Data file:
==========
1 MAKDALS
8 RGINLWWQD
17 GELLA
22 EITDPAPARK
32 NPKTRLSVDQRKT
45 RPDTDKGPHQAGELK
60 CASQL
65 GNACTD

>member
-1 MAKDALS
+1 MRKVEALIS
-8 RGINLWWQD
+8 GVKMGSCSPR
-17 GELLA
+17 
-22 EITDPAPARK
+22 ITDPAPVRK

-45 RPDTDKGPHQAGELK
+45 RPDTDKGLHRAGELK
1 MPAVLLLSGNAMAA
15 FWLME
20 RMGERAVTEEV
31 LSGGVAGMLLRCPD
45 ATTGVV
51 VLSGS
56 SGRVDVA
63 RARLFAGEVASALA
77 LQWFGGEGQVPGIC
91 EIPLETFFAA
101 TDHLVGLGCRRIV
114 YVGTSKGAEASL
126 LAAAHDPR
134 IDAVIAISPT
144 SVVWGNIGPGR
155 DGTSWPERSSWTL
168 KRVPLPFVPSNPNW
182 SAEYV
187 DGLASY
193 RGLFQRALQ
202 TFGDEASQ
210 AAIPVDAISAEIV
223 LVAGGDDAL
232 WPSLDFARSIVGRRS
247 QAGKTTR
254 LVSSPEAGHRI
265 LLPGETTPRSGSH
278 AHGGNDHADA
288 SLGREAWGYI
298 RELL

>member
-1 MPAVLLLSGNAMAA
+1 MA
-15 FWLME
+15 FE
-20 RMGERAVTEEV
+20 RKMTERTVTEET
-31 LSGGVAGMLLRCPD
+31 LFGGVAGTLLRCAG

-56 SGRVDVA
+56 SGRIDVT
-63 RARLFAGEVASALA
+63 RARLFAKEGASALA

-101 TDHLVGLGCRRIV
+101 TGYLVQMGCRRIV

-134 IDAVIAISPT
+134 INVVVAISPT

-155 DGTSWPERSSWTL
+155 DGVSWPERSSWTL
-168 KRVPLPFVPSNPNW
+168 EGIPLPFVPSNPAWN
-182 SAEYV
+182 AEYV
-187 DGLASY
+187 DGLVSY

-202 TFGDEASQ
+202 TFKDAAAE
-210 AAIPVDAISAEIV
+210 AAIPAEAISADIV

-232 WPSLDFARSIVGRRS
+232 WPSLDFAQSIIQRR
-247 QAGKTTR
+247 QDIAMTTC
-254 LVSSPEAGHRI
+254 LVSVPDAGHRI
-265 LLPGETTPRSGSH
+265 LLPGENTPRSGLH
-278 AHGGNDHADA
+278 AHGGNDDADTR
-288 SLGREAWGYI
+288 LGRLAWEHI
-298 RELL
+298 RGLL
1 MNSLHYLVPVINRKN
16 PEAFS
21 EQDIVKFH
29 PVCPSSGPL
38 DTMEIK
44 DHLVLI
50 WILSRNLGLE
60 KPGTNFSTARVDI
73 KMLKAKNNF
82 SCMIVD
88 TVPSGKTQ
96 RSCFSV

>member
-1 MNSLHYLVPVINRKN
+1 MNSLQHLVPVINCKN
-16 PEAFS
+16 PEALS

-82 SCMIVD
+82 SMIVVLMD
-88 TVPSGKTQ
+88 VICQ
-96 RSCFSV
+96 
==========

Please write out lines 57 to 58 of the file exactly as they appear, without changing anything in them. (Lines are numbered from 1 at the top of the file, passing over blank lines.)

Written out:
-31 LSGGVAGMLLRCPD
+31 LFGGVAGTLLRCAG